Online Sales Tax Looms for E-commerce, Brick-and-Mortar Retailers Rejoice
Online sales tax is becoming a reality and will mean huge changes for e-commerce marketers, per yesterday’s Supreme Court ruling allowing states to collect sales tax on purchases from out-of-state sites. The news sent e-tailer stocks tumbling, Reuters reports.
— NRF (@NRFnews) June 21, 2018
— NRF (@NRFnews) June 21, 2018
In one of the odder slides, Amazon.com was down 1% by noon — even though the e-commerce marketer already collects state and local sales tax, writes Reuters. The Amazon share drop weighed down the entire S&P 500, making it drop almost 1%, as well, the wire service reported.
Other stocks were off, too, with Wayfair down 3.6%, Overstock.com dropping 2%, Etsy off 4.3%, eBay falling 2% and Shopify slumping by 3.4%, says Reuters.
The SCOTUS ruling overturns a 1992 law that gave online retailers an advantage over brick-and-mortar stores, when e-commerce marketers didn’t have to collect online sales tax from customers when they didn’t have physical presences in the state. But the writing may have been on the wall for e-commerce marketers a couple of years ago, when SCOTUS declined to hear the Data and Marketing Association’s appeal of a Colorado law ordering e-commerce marketers to disclose what its buyers purchased for purposes of taxation. Yesterday, the Association of National Advertisers, which just acquired DMA, had no comment about the ruling.
CNBC writes yesterday:
“The ruling is likely to lead other states to try to collect sales tax on purchases from out-of-state online businesses more aggressively. It also likely will lead to many consumers paying more at the online checkout. Forty-five of the 50 states impose sales taxes.”
Brick-and-mortar stores once had the advantage of knowing customers personally. But data drives digital so much that the physical presence distinction for online retailers no longer matters, opines Justice Anthony Kennedy in the decision. Motherboard quotes Kennedy:
“Between targeted advertising and instant access to most consumers via any Internet-enabled device, a business may be present in a state in a meaningful way without that presence being physical in the traditional sense of the term,” Kennedy wrote. “A virtual showroom can show far more inventory, in far more detail, and with greater opportunities for consumer and seller interaction than might be possible for local stores.”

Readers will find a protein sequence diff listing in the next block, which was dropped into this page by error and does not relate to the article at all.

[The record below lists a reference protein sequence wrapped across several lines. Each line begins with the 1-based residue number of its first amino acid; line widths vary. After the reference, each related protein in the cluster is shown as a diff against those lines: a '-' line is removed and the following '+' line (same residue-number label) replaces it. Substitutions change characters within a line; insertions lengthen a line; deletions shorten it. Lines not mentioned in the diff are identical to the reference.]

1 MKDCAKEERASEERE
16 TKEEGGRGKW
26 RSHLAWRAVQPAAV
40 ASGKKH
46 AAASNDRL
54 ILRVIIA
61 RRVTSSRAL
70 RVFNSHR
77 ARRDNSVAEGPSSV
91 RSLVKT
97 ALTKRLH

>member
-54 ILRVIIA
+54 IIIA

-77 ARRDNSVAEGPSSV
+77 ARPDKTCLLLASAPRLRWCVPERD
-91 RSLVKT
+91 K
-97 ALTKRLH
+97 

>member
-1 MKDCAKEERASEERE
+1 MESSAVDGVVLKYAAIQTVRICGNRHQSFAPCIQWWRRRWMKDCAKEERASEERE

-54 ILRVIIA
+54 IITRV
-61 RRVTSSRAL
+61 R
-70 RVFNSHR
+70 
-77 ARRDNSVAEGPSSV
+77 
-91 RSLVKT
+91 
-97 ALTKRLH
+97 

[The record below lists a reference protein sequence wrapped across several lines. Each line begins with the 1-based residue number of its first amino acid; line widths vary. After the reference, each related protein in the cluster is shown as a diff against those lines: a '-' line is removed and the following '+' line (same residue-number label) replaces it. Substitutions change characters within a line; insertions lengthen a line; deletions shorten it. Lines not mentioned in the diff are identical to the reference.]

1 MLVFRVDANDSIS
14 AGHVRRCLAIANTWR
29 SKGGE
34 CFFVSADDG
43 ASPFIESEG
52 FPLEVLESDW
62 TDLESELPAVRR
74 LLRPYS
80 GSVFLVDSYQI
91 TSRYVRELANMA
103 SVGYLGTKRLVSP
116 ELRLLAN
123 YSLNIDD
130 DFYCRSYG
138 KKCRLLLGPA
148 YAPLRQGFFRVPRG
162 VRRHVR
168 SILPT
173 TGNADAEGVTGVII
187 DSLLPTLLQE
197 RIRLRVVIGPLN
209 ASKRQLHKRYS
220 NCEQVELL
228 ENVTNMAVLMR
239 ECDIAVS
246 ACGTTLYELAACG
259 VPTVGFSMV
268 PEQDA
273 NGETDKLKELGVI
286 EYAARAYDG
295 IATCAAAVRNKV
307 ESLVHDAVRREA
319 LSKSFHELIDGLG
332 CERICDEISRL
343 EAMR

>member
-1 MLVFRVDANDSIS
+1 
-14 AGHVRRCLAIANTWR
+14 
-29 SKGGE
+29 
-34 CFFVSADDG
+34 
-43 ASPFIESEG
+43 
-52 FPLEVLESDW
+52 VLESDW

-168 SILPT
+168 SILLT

While the ruling may help brick-and-mortar retailers, small e-commerce businesses are watching the ruling closely.
Something to keep in mind about this tweet from Walmart that the NRF retweeted is Walmart.com has a "Global Rank" of 120 on SimilarWeb. It's an e-commerce powerhouse, too.
We applaud👏👏 the @USSupremeCourt decision to close a loophole that produced an uneven playing field for main street businesses. Proud to support legislative action that will benefit our customers & communities. https://t.co/roH5MR36vW
— Walmart Action (@WalmartAction) June 21, 2018
I think it is about time. Brick and mortar stores in Ky, and elsewhere, are suffering because we have to charge sales tax to our customers, but many times not paid on the internet. This will level the playing field and bring money back to local economies!
— Line-X of Kentucky (@linexofky) June 21, 2018
SCOTUS implied that there should be a limit, so I’m hoping $100,000/200 transactions or something similar will be followed. I sold a $12.50 book to just about every state in the U.S. this year.
— Glenn Fleishman (@GlennF) June 21, 2018
Small catalogers and e-commerce marketers may not be impacted to that extent, but the ruling will be a problem and Congress should act to prevent chaos, says Hamilton Davison, who is president and executive director of the American Catalog Mailers Association. In ACMA’s “infuriated by the Supreme Court’s wrong decision” statement released yesterday, the association says the ruling will put small sellers out of business:
By ruling against remote sellers and customers all across America, the High Court’s decision means companies who sell only 100 orders a year must now collect sales taxes for every South Dakota order. “This is a ridiculously small threshold,” Davison said. “A merchant might sell only 100 $20 orders and now be forced to comply with laws well outside its capacity and be subject to horrendous complexity.”
Consumers are also watching:
I buy just as much stuff on Amazon (maybe more) than I did before my state added sales tax. Today’s Supreme Court ruling on online tax won’t increase my trips to brick and mortar stores. Pricing will.
— Derrall Stalvey (@Derrall) June 21, 2018
Not really, internet companies don’t need fancy store fronts and can pick the abolishes cheapest places to set up a facility. Overhead differences alone will create lower prices for online stores. Brick and mortar won’t be saved by sales tax.
— lionsfan22 (@lionsfan522) June 21, 2018
What do you think, marketers?
Please respond in the comments section below.
Related story: State Sales Tax on E-commerce on Its Way?